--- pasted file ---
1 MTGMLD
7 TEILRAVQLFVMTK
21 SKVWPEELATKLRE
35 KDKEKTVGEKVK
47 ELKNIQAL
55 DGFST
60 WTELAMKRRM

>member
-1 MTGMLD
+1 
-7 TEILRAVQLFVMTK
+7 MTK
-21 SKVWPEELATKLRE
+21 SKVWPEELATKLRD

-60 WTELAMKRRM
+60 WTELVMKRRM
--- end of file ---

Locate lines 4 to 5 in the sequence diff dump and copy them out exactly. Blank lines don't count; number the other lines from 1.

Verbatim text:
35 KDKEKTVGEKVK
47 ELKNIQAL